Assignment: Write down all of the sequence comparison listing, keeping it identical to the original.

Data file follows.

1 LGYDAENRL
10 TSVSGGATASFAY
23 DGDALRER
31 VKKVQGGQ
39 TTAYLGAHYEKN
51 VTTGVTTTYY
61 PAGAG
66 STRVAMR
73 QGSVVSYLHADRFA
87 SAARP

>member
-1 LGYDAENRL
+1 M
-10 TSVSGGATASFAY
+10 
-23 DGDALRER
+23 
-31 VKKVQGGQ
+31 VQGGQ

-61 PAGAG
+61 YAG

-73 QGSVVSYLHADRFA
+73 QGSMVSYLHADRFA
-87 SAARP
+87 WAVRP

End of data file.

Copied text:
1 LGYDAENRL
10 TSVSGGATASFAY
23 DGDALRER
31 VKKVQGGQ
39 TTAYLGAHYEKN
51 VTTGVTTTYY
61 PAGAG
66 STRVAMR
73 QGSVVSYLHADRFA
87 SAARP

>member
-1 LGYDAENRL
+1 M
-10 TSVSGGATASFAY
+10 
-23 DGDALRER
+23 
-31 VKKVQGGQ
+31 VQGGQ

-61 PAGAG
+61 YAG

-73 QGSVVSYLHADRFA
+73 QGSMVSYLHADRFA
-87 SAARP
+87 WAVRP